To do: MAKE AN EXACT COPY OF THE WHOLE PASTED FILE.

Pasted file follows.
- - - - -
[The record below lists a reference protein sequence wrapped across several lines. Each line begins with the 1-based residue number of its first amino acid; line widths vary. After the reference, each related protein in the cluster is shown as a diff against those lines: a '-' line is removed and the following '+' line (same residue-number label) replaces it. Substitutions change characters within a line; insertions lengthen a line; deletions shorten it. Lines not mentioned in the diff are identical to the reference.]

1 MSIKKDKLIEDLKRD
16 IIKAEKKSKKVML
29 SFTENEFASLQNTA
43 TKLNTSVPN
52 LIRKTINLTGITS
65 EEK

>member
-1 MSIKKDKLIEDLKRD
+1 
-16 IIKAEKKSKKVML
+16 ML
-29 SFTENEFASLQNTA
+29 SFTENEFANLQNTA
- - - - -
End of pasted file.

[The record below lists a reference protein sequence wrapped across several lines. Each line begins with the 1-based residue number of its first amino acid; line widths vary. After the reference, each related protein in the cluster is shown as a diff against those lines: a '-' line is removed and the following '+' line (same residue-number label) replaces it. Substitutions change characters within a line; insertions lengthen a line; deletions shorten it. Lines not mentioned in the diff are identical to the reference.]

1 MSIKKDKLIEDLKRD
16 IIKAEKKSKKVML
29 SFTENEFASLQNTA
43 TKLNTSVPN
52 LIRKTINLTGITS
65 EEK

>member
-1 MSIKKDKLIEDLKRD
+1 
-16 IIKAEKKSKKVML
+16 ML
-29 SFTENEFASLQNTA
+29 SFTENEFANLQNTA